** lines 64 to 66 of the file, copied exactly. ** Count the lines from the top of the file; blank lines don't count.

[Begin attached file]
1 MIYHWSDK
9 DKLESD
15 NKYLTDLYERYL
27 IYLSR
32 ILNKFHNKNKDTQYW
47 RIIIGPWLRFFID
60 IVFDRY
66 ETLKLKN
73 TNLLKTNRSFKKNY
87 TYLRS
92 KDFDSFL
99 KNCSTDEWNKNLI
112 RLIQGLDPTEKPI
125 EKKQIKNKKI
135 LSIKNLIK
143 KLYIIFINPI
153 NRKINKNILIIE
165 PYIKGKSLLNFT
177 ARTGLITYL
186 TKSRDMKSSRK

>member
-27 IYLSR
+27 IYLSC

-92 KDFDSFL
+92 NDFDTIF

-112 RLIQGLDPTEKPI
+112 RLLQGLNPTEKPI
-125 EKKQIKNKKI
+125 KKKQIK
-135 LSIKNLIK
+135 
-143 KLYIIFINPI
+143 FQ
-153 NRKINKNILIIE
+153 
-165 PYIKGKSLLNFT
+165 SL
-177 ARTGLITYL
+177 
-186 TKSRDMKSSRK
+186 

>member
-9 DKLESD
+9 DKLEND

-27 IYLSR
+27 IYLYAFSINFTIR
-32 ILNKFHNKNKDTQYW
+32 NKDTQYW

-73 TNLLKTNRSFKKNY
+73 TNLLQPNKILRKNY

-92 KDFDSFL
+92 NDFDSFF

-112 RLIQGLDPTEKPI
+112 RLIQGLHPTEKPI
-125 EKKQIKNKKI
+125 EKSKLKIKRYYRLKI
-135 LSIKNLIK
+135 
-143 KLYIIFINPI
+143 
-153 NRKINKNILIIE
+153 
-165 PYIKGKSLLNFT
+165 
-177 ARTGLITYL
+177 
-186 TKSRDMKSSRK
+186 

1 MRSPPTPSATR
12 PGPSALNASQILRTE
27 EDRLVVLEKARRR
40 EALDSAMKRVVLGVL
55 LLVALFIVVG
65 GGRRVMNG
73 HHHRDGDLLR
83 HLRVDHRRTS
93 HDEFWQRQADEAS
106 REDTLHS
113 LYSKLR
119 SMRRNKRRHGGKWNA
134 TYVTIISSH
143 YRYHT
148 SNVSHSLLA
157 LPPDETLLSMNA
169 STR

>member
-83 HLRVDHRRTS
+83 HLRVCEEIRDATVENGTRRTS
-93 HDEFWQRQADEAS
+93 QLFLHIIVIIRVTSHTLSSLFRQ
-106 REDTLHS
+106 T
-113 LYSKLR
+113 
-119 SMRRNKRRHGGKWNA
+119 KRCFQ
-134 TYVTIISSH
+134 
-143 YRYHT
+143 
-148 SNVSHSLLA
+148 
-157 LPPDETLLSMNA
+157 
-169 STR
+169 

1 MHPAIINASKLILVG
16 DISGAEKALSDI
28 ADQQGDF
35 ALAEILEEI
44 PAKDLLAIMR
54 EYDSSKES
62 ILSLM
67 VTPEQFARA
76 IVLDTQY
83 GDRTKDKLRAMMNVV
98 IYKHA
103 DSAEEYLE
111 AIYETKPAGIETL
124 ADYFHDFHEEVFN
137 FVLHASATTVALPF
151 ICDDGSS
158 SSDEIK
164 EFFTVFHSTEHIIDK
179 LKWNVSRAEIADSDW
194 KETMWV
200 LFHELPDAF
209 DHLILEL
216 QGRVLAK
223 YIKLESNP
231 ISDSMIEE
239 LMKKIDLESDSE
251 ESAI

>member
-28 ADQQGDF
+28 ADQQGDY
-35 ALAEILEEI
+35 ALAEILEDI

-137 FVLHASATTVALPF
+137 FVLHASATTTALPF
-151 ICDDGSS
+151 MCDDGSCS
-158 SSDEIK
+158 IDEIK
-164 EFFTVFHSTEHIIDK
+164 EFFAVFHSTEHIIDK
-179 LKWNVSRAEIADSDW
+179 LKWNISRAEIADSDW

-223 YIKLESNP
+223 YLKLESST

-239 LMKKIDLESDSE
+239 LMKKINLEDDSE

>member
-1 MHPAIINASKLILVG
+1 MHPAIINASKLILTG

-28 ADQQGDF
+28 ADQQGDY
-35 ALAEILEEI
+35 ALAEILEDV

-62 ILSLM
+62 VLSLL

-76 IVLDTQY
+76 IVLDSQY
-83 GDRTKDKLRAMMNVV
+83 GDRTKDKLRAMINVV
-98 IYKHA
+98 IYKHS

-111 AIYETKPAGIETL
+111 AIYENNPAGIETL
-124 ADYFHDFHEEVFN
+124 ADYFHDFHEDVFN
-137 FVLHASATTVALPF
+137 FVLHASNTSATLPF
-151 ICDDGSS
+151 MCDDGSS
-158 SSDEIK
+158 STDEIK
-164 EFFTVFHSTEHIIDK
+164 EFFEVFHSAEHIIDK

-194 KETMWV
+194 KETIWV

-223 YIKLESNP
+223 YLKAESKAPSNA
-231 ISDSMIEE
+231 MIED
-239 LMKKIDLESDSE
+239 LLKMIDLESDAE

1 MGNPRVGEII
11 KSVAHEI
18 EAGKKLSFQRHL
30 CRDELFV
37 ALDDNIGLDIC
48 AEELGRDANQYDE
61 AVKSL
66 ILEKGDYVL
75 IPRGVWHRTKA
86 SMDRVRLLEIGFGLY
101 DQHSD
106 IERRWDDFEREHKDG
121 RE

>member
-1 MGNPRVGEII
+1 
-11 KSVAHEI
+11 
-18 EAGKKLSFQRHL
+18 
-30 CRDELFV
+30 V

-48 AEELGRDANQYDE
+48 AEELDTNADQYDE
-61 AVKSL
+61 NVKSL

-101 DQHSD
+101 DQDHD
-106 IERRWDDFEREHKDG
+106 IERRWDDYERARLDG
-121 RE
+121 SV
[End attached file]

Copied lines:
+165 
-177 ARTGLITYL
+177 